- Charging infrastructure is critical to EV adoption.
- Rapid technological changes can lead to an Osborne effect. Consumers delay new vehicle purchases as an even better model is coming soon.
- It may be that New Zealand experiences a more linear growth of EV market share.
However, if the S-curve eventuates, by mid-2026, 50% of light vehicles registered in NZ will be EVs. This also means only 50% will be ICE vehicles, representing a significant disruption for car makers who have been slow to electrify.”
NZ government inertia could also be added to the issues listed above. As Stuff NZ points out:
“Private owners are apparently annoyed that the NZ government is still buying petrol- and diesel-powered cars for their fleet. Stuff reports that over 1000 have been added over the past 3 years.
“Sustainability consultant Nick Morrison is one business owner who’s switched over. He and his fellow director got rid of their cheap runabout petrol vehicles, and replaced them with lease-share EVs for at least four years.
“To learn that at the same time, the Government has been increasing their number of internal combustion engine vehicles by nearly a thousand is incredibly disheartening and hard to comprehend,” he says. “You take a lot of punches working in sustainability and this is one of the bigger ones.”
The NZ government set a target of mid-2025 for its fleet to be emissions free. They also set rules in place requiring the chief executive to “sign off’ on the purchase of a fossil-fuelled vehicle taking into account that all options for EVs had been considered and an EV purchase would prevent the government agency from undertaking a core function.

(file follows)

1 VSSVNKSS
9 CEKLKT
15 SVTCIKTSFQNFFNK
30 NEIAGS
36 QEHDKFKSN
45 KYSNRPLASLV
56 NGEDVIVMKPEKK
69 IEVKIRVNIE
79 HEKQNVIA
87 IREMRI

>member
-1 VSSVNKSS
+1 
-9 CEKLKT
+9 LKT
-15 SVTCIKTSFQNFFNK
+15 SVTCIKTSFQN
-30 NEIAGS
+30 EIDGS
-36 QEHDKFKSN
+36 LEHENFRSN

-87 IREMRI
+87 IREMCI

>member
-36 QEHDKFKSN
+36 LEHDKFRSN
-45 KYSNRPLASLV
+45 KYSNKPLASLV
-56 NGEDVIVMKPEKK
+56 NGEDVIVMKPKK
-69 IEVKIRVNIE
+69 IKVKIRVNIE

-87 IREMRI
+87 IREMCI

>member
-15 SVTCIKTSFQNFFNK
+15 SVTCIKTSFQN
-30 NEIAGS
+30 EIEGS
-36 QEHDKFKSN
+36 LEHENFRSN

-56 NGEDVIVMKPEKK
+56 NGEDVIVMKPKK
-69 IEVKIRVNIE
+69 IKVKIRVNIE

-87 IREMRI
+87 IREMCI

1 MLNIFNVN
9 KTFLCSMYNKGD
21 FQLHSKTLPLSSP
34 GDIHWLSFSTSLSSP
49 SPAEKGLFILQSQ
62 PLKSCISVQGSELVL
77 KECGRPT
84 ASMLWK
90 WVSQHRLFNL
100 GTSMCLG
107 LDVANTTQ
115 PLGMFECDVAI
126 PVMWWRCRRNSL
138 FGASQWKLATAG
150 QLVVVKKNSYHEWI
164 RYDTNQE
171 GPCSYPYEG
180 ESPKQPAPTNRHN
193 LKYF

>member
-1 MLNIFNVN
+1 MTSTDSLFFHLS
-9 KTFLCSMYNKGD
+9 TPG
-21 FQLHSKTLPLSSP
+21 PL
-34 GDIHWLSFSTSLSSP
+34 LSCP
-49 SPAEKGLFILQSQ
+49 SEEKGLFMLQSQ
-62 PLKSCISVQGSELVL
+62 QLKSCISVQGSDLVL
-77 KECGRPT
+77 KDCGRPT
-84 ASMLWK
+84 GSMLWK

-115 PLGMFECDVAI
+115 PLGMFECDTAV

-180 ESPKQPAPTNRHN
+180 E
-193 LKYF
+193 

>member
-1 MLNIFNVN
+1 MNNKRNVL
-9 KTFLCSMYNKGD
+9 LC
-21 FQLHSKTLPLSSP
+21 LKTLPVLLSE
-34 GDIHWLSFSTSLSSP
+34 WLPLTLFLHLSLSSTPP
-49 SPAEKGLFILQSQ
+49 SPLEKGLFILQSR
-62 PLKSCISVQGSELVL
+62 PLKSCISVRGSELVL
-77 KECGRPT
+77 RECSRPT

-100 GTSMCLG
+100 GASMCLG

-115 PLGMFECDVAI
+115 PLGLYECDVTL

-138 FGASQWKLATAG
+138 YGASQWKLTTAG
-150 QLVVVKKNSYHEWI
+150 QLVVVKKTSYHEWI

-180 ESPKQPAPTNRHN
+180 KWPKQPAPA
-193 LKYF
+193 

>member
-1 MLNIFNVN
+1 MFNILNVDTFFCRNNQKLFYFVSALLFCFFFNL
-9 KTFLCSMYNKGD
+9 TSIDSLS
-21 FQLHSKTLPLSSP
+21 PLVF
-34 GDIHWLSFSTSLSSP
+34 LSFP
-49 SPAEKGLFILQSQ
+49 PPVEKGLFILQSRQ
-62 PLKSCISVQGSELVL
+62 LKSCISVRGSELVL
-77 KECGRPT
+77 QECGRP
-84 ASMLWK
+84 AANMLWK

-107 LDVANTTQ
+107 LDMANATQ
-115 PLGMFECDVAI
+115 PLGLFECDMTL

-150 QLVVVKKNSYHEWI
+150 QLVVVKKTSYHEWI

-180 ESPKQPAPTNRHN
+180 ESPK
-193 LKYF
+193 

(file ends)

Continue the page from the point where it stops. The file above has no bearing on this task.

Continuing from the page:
NZ police have trialled EVs but found that they cannot manage the “severe operational demands” placed on the police cars. I would suggest they need to check in with police forces in the USA and Europe that are using EVs.
As an example: one government department, Kāinga Ora, designs new inner-city community housing developments. In 2021, the agency had 365 petrol and diesel vehicles; now it has 8, augmented with 684 hybrid petrol cars and 225 BEVs. Progress.
“Due to technological, infrastructure and supply chain constraints in recent times, some agencies have retained or purchased lower emission petrol hybrid vehicles,” Climate Change Minister James Shaw says. The change is not happening as fast as expected. “I think inertia in the system is one of the greatest forces that we’ve been fighting against the entire time,” he said.
With 14,000 public sector cars coming to the end of their life in the next three years, there will be opportunities to purchase new electric cars for government needs and a few more ex-government BEVs on the second-hand market. Shaw is hopeful that 41% of the light vehicle fleet will be electric by the end of 2025.
In the meantime, the NZ Facebook page for EV owners contains comments about new EV ownership, from people booking test drives of the Ioniq 6 and the Skoda Enyaq to new owners celebrating their purchase of a Corsa-e.
As more electric utes and light trucks become available in New Zealand, we should see a dramatic shift in the farming sector. When the government acts more strongly on its own rhetoric, that will also add to the penetration rate. The curve in NZ is heading up.
I don’t like paywalls. You don’t like paywalls. Who likes paywalls? Here at CleanTechnica, we implemented a limited paywall for a while, but it always felt wrong — and it was always tough to decide what we should put behind there. In theory, your most exclusive and best content goes behind a paywall. But then fewer people read it! We just don’t like paywalls, and so we’ve decided to ditch ours.
Unfortunately, the media business is still a tough, cut-throat business with tiny margins. It’s a never-ending Olympic challenge to stay above water or even perhaps — gasp — grow. So …
EVs: Are electric powered automobiles genuinely the foreseeable future?
4 Gains of LFP Batteries for EVs
Mercedes-Benz’s message for Tesla: ‘We want to be most desirable electric vehicle luxury brand’